Laying sod is a quick and simple way to turn your dirt lot or patchy yard into a gorgeous and thickly covered grassy lawn. Whether you are covering the entire area or just need to do some spot patching, sod can give you a luscious lawn in mere minutes.
Soon after the sod has been laid, you may think it’s safe to walk on. However, sod will need a fair bit of time to establish a root foundation before it can safely be walked on. Most landscapers recommend at least two weeks to give the sod a chance to grow roots before you actively walk on it.
However, some sod and the soil you placed it upon may develop anchoring roots sooner than other types. There are a few ways you can check the root formation to see whether or not your sod lawn is safe to walk on and maintain.
Developing a Strong Root Base
The most important thing for your freshly laid sod lawn is to ensure it develops a strong root system. These roots not only help keep the sod in place, but also help ensure it can withstand being walked on by children, adults, and pets.
When you laid your sod, you should have done so on a prepared soil base. The difference in soil preparation can mean the difference in a quick and strong growing root foundation, and a slower growing or shallow root base.
In order to help your sod develop strong anchoring roots, proper watering is extremely important. Throughout the first two weeks, you should water your sod on a daily basis. Ensure the sod does not become flooded or waterlogged, but also try to make sure it does not dry out completely between waterings.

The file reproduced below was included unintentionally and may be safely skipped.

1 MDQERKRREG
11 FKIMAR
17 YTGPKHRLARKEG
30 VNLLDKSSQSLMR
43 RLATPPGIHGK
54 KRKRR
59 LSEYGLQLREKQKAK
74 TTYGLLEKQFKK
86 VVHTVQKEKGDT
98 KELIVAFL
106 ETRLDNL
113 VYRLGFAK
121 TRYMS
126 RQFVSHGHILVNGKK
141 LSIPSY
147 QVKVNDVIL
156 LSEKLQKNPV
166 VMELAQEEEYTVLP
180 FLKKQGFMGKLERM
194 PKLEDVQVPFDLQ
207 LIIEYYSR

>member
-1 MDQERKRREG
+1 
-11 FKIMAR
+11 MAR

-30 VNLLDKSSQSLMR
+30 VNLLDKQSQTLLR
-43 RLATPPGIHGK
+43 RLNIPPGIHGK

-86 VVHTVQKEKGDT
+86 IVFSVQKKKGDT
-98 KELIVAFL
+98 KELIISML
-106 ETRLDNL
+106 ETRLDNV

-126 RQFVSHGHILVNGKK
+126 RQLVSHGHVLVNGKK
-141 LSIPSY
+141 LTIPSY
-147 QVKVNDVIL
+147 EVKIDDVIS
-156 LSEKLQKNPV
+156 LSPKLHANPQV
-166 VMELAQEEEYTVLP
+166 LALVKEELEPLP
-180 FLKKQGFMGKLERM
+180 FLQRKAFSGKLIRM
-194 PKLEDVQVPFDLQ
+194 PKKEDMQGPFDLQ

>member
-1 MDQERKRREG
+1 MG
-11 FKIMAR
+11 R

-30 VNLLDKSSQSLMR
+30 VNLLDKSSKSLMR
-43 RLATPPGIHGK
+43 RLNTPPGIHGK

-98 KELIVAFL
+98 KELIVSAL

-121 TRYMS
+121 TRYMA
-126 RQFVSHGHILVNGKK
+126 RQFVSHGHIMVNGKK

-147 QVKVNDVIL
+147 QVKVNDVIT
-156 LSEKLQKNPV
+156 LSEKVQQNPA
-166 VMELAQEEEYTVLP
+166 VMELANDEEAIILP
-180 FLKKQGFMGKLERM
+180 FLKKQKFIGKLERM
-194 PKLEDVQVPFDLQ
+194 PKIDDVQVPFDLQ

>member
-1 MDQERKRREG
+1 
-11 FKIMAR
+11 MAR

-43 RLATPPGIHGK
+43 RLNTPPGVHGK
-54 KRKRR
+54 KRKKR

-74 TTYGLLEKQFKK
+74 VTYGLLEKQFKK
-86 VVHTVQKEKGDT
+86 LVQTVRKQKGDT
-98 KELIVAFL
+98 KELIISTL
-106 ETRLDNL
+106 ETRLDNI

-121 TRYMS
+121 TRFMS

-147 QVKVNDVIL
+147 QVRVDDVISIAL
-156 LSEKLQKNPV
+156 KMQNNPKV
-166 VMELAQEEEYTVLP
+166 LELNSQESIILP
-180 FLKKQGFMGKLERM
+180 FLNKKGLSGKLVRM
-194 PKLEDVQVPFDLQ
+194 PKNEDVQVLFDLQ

If you must walk on the sod in order to water all areas of it, take very slow and steady steps. Walk lightly when possible, and try not to scrape your feet or scruff the sod as this can break the newly forming roots.
Early Sod Maintenance
In addition to proper watering throughout the first two weeks, your sod will also need mowed. While this seems very counterproductive on a very newly laid sod lawn, mowing can help encourage the grass to put energy into root production more than grass height.
The first mowing should be done one week after laying the sod. As with watering, you should walk as lightly as possible on the new sod when mowing. This process is extremely important for new sod lawns and should not be skipped.
Children and pets should be kept off of a sod lawn for two to three weeks. Pet urine can quickly damage or even kill large parts of your new sod lawn and roots.
Early sod lawn maintenance may take a bit of patience and some time on your part, but it will lead to long term positive results when it comes to a strong and healthy root base.